What RLSAs do is Google realizes that a lot of users will Google something way more than once before they actually end up buying something on the site. It’s actually pretty common. If you think about it yourself, let’s say Christmas is coming around and you’re thinking about gift ideas and let’s say you’re thinking about buying  some piece of apparel like a winter coat or something for your kids or your mom or whoever, you’re going to be doing a lot of price comparison shopping around so you might type in “winter coat” or, you know, whatever your keyword is. Let’s say it is “winter coat”. You might type “winter coat” into Google like, honestly, I’ve seen it happen as much as like 30, 40 times that people will type something into Google before they end up converting.

What Google realized is that there is a direct positive correlation between the amount of times that someone types in a search query and their conversion rates so what that means is that the more that someone types something into Google … So someone who types in “winter coat” ten times versus typing it in two times, the person who types it in ten times is more likely to convert. Their conversion rates are going to be higher.

So this is what RLSAs does is that it recognizes people who have been to your site before so people who are on your remarketing list, let’s say you’re using an All Users list, and it bids more aggressively for the people who have already been to your site before. So if someone’s searching the term “winter coat” for the first time, we’d bid our normal amount because they’re not on our remarketing list. But if they come back the second time, third time, fourth time, fifth time and they’re on our remarketing list because they’ve Googled our keywords before and clicked on our ad, then we bid more aggressively for that user because we know that the conversion rates on users who type the same search query in multiple times are more likely to convert.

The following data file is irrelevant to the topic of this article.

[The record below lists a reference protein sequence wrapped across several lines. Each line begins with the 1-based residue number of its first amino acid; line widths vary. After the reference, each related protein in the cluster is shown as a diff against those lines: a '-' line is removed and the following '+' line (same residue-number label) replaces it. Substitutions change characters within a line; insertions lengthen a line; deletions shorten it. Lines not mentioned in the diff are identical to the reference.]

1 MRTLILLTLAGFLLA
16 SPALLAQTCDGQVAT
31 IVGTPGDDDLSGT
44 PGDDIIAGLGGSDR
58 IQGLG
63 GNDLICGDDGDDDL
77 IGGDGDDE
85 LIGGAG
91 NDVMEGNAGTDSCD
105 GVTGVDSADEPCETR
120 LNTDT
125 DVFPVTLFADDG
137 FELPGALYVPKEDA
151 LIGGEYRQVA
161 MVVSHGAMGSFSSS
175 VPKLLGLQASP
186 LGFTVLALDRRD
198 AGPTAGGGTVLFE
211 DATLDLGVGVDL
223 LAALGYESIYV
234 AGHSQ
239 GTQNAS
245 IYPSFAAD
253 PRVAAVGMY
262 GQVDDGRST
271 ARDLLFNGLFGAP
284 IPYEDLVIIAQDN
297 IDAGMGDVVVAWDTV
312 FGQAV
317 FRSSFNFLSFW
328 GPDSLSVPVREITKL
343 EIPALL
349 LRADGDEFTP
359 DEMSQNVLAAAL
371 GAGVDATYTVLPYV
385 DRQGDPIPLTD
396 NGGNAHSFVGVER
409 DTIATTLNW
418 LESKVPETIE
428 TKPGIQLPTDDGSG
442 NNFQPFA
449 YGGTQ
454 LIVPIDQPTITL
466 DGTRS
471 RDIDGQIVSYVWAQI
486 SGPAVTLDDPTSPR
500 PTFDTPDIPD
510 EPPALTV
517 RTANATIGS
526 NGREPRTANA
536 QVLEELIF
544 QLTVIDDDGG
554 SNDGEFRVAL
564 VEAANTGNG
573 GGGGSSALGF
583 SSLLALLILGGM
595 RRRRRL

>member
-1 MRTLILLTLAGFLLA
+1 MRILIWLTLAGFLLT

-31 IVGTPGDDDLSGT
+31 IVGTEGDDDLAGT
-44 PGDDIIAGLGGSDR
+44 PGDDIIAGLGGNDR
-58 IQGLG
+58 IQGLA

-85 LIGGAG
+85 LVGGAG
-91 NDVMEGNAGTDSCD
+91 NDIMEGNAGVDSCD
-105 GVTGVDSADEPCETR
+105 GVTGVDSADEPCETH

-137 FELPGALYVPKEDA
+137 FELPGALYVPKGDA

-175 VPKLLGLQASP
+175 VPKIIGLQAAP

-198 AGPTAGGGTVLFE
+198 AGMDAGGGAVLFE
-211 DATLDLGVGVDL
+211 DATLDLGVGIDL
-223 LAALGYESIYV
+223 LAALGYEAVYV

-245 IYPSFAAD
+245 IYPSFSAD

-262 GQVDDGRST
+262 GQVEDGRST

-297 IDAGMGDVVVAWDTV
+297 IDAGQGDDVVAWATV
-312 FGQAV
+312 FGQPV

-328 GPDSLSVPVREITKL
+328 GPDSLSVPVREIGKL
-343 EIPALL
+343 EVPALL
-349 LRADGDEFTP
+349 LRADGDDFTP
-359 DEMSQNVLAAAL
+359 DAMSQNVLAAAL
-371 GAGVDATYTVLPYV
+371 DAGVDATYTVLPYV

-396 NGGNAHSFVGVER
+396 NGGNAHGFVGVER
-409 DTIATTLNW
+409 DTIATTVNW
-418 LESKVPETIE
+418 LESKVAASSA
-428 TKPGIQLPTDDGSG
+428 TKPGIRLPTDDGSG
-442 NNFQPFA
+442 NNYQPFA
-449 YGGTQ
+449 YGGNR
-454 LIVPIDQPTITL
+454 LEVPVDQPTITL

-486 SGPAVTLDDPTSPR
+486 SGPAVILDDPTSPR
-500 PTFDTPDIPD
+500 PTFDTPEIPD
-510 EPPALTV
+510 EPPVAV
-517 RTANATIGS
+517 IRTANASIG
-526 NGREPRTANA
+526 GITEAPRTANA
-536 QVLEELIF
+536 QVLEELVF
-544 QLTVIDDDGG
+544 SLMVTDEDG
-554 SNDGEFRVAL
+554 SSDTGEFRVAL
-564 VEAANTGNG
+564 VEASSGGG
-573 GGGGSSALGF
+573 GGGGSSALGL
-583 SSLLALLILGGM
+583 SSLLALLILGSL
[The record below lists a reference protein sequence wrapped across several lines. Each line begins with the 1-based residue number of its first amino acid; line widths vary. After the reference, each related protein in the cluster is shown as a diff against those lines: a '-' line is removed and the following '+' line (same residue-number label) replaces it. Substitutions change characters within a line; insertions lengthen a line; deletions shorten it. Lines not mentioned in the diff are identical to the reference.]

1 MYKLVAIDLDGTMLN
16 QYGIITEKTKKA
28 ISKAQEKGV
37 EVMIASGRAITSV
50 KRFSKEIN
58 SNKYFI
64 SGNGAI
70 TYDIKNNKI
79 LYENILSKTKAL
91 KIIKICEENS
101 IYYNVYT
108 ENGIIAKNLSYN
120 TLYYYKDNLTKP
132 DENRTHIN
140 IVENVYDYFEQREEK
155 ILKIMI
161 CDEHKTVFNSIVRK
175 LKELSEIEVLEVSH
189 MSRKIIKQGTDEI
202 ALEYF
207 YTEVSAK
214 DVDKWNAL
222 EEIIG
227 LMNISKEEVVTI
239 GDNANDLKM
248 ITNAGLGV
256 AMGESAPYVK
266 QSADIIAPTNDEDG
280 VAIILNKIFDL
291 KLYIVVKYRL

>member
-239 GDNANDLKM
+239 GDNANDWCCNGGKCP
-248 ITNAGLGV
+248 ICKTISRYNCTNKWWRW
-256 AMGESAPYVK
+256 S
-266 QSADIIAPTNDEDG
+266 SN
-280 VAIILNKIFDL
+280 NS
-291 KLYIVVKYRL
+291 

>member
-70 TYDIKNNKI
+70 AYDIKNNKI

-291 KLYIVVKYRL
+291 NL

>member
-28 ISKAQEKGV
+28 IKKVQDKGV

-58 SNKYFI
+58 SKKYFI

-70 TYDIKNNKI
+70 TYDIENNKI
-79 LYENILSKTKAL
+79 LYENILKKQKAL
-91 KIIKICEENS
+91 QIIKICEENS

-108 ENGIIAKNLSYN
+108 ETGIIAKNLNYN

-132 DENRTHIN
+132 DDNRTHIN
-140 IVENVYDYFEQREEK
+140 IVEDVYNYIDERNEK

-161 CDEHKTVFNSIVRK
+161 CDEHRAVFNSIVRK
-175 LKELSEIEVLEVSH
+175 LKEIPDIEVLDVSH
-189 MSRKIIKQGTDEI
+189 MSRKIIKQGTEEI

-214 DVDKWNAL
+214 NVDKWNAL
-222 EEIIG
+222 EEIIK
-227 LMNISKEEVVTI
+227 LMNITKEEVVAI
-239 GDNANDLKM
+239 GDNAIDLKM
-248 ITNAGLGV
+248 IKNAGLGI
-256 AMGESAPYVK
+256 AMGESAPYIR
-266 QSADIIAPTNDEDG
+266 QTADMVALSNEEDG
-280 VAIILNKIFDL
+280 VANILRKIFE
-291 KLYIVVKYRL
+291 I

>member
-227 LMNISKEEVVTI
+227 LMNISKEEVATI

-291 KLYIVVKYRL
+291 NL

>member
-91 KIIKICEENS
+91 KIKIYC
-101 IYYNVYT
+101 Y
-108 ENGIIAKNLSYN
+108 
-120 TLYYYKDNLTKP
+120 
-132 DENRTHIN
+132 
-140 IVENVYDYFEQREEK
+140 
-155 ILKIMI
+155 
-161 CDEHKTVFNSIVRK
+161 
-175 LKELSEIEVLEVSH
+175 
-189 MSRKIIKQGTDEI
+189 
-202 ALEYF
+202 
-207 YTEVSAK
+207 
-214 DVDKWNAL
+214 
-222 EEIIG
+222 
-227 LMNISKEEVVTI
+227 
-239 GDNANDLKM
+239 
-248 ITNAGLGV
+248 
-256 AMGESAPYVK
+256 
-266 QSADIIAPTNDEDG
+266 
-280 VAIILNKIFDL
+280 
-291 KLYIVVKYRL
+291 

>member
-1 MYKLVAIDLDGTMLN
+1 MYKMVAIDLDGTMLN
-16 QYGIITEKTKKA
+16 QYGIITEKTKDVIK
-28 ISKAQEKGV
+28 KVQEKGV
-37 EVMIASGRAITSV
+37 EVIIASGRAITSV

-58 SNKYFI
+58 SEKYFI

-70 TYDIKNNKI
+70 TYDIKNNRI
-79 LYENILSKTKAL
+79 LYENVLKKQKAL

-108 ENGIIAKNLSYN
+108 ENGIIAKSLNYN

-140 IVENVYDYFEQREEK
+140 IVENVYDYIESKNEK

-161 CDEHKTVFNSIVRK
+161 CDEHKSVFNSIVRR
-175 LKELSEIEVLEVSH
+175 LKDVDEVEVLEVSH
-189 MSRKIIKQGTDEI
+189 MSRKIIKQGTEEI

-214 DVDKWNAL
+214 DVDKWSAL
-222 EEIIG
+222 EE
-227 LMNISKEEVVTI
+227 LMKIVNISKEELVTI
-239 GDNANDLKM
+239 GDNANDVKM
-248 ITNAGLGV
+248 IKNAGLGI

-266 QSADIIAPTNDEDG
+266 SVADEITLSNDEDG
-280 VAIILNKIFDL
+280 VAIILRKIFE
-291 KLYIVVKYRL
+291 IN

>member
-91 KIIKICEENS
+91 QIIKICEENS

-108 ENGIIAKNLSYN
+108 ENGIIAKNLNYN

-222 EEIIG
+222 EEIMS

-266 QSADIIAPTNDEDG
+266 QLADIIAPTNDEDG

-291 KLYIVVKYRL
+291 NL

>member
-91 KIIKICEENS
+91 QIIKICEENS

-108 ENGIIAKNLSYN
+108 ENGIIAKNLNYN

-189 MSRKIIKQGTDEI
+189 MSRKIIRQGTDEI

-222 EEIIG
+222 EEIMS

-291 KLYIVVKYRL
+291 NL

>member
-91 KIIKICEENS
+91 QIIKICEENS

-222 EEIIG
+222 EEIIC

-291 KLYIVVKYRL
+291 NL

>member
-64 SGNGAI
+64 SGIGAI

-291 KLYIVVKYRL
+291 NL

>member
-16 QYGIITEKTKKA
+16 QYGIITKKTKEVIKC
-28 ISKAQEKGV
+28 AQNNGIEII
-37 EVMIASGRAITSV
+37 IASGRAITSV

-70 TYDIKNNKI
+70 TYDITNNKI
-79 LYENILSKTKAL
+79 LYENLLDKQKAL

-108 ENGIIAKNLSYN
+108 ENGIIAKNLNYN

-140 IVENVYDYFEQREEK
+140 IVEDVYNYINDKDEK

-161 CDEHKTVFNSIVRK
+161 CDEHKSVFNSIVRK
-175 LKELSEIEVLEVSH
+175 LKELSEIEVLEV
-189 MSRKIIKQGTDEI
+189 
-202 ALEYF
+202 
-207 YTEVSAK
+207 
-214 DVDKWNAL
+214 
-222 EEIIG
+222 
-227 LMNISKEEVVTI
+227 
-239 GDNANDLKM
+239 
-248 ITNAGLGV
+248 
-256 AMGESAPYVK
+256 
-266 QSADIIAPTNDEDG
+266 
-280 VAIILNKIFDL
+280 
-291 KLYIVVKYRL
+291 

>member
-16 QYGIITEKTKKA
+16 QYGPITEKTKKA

That’s why we’re willing to pay more for that traffic because what we don’t want is for that person to Google “winter coats” the first time, they look around, you know they clicked on our ad. They clicked back. They clicked on some other competitor ads and then they didn’t buy anything. But then they come back and they’re considering it again and then they type in “winter coats” again, you don’t want all your competitors bidding really high on that keyword with their RLSAs because then your ad isn’t going to show. So then when they’re more likely to convert, I think you guys kind of get the idea but when they’re more likely to convert, you want to be bidding more aggressively so that way you’re showing up in higher ad positions because higher conversion rates.

So that’s kind of a long-hand explanation of what RLSAs are. The typical best practice that Google recommends … I don’t know how true or false this is, but it is the percentage that I’ve been using. The typical bid modifier that we add to a campaign for a user that has been to the site multiple times, we’ll bid up to 40 or 50% more for a user that has Googled a keyword before. So if normally we bid $10 on a keyword, we’re going to be bidding $15 for somebody who’s already been to the site before because we know they’re more likely to convert.

All right. It sounds great and all but we need to talk about what we need to do to set this up. So what do we need to get them set up? The first thing that you’re going to need is a remarketing audience. There’s two ways of going about that. The first one is the standard way where you add the AdWords tag to your pages and it tracks all the users that go to your pages and it populates the remarketing list so you can set that up in AdWords itself.